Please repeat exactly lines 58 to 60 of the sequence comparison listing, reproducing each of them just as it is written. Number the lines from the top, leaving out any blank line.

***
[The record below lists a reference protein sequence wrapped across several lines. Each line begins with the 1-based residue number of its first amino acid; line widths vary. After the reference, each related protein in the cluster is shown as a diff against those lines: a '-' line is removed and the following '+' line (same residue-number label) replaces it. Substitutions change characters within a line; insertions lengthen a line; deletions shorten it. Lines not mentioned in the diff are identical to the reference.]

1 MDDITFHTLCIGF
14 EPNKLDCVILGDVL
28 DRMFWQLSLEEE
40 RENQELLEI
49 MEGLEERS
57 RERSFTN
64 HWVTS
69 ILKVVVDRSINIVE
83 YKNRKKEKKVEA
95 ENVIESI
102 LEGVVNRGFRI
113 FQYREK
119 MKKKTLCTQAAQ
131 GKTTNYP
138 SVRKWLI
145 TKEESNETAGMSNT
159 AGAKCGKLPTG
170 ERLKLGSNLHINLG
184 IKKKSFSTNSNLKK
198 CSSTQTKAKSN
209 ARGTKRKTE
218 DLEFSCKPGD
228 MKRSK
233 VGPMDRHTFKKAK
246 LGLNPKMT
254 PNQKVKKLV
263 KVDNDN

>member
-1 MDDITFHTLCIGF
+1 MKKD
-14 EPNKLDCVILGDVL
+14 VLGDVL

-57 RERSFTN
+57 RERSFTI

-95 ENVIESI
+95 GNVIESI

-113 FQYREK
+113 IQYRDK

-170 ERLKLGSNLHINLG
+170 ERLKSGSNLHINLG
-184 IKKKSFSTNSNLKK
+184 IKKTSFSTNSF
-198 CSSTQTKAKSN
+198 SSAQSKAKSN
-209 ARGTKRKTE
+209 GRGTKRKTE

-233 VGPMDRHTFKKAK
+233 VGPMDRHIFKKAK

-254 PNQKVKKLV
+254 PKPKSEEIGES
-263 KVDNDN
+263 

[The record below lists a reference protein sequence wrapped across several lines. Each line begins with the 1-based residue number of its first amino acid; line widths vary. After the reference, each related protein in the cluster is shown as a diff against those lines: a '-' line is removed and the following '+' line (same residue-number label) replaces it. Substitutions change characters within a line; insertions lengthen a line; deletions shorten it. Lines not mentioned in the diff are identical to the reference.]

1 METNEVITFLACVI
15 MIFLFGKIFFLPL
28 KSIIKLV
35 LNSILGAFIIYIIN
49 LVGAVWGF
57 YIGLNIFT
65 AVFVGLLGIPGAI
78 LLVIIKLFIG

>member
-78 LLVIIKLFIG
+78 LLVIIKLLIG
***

35 LNSILGAFIIYIIN
49 LVGAVWGF
57 YIGLNIFT